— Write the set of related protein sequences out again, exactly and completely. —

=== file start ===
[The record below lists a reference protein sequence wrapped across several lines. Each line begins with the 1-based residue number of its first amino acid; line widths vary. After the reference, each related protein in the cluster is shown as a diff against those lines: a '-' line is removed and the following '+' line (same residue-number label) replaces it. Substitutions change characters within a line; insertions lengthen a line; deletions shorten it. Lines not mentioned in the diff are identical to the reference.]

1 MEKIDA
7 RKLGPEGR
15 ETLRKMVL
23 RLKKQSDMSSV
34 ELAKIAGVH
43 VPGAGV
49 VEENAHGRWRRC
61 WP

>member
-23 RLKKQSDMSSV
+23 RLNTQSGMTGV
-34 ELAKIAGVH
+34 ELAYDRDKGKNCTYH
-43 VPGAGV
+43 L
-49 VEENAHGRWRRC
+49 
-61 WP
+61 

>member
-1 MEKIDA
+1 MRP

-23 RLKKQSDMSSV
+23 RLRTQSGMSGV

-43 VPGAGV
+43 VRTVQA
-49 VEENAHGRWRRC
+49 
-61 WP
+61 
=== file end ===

[The record below lists a reference protein sequence wrapped across several lines. Each line begins with the 1-based residue number of its first amino acid; line widths vary. After the reference, each related protein in the cluster is shown as a diff against those lines: a '-' line is removed and the following '+' line (same residue-number label) replaces it. Substitutions change characters within a line; insertions lengthen a line; deletions shorten it. Lines not mentioned in the diff are identical to the reference.]

1 MEKIDA
7 RKLGPEGR
15 ETLRKMVL
23 RLKKQSDMSSV
34 ELAKIAGVH
43 VPGAGV
49 VEENAHGRWRRC
61 WP

>member
-23 RLKKQSDMSSV
+23 RLNTQSGMTGV
-34 ELAKIAGVH
+34 ELAYDRDKGKNCTYH
-43 VPGAGV
+43 L
-49 VEENAHGRWRRC
+49 
-61 WP
+61 

>member
-1 MEKIDA
+1 MRP

-23 RLKKQSDMSSV
+23 RLRTQSGMSGV

-43 VPGAGV
+43 VRTVQA
-49 VEENAHGRWRRC
+49 
-61 WP
+61 